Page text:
Grealy's Chili Cheese Dip With Velveeta

"I NEVER would believe that I would post or better yet, enjoy anything made with Velveeta. However, when Kathy Grealy brought this to Girl's Night, we all dug in and thoroughly enjoyed this tasty and satisfying dip. And using three ingredients and a microwave, this couldn't be easier to whip up for any informal occassion."
photo by May I Have That Rec photo by May I Have That Rec
photo by May I Have That Rec
photo by May I Have That Rec photo by May I Have That Rec
photo by May I Have That Rec photo by May I Have That Rec
photo by Andi Longmeadow Farm photo by Andi Longmeadow Farm
Ready In:
1 large bowl




  • Cut cheese into thin slices.
  • Mix all ingredients together in a large, microwavable bowl.
  • Microwave on High for 5 minutes; stir.
  • Microwave another 3 minutes; stir well.
  • Serve with Tortilla chips. (Best served warm).

Questions & Replies

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  1. I toss this in the crock pot on low...perfect for keeping it warm thru out the party!
  2. Our family has been making this dip for years. The only change is that we use Rotel (diced tomato & green chiles) instead of the salsa. I'm sure it tastes pretty close to the same. Thanks for posting!!!
  3. Made this for DH for his Thanksgiving football watching, and he absolutely loved it. =) He almost ate the whole bowl and had to stop himself. I tried a bit myself and enjoyed it, but found it to be more of "guy" food than my style. Perfect for football watchin' men! Thanks for sharing!!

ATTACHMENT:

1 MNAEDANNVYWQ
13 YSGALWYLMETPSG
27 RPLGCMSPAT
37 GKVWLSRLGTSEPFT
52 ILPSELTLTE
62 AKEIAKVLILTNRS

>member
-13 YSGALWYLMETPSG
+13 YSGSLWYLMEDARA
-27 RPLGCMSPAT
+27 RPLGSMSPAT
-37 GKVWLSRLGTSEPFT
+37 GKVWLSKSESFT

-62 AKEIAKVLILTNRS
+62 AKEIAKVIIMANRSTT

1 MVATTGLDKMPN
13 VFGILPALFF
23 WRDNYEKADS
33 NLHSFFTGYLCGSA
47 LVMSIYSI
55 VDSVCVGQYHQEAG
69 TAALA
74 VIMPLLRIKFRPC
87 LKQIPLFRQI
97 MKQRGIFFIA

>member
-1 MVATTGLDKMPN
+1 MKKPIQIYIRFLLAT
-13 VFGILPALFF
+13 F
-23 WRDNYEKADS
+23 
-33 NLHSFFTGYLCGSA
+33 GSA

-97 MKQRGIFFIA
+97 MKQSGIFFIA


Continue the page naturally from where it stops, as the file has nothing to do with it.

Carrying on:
4. This was very tasty. I ate it with tortilla chips and also used it to top spaghetti! Thanks for a versatile recipe:)
  5. SO good and so easy.... everyone loved it at our college football party this weekend. Thanks!


  1. 5 stars for taste and ease in preparation. I used Rotel tomatoes instead of salsa. I melted the cheese in the microwave, mixed in the rest of the ingredients; then dumped in a small crockpot to keep warm. Served this on appetizer night. The family loved it.


Being a born and bred New Yorker with lots of varied ethnic food influences growing up, you can find me enjoying anything from Bloodwurst to Chicken Jahlfrezi to PBJs with fresh-ground honey roasted peanut butter and yummy homemade strawberry jam, and don't forget my friend Anna's mother's Pomodoro Sauce (via Bari, Italy). When it comes to eating and cooking, many native New Yorkers seem to be of whatever background that is on their plate at the moment. <br> <br>I notice that a good number of Zaarites list "pet peeves" here. Many list whiny people as their peeve. Hey...I live in NYC where almost EVERYONE whines and complains, so I don't notice anymore. What burns my biscuits is seeing recipes that call for some really funky ingredients like Kraft (cough cough) Parmesan cheese in the green can and chicken from a can. I had never even heard of chicken in CAN(???) until last year. Get the best quality ingredients you purse will allow. That includes spices. Those jars of spices that sell for 99 cents are no bargain if you can afford something better. Do yourself a favor and if possible, go and explore any ethnic food markets in your area. They have the most wonderful spices and herbs and they are usually priced well. And you'll find so many other goodies you'd never have even known about. (I know this isn't possible for everyone, but then there's always the internet) <br> <br>Sorry, I am the product of an "ingredient snob" father and I just can't help having inherited that gene to a certain extent. And again, I'm a New Yawka...we are SLIGHTLY opinionated. You're reading about the person who drives (I kid you not) 3 hours upstate and 3 hours back just to get THE sausage I need for my Thanksgiving stuffing. So call me fanatical. <br> <br>I am a rather good baker and for a short time I had my own dessert biz...until I found out how hard it can be to work for yourself. So I went back to working as an Art Editor in publishing.
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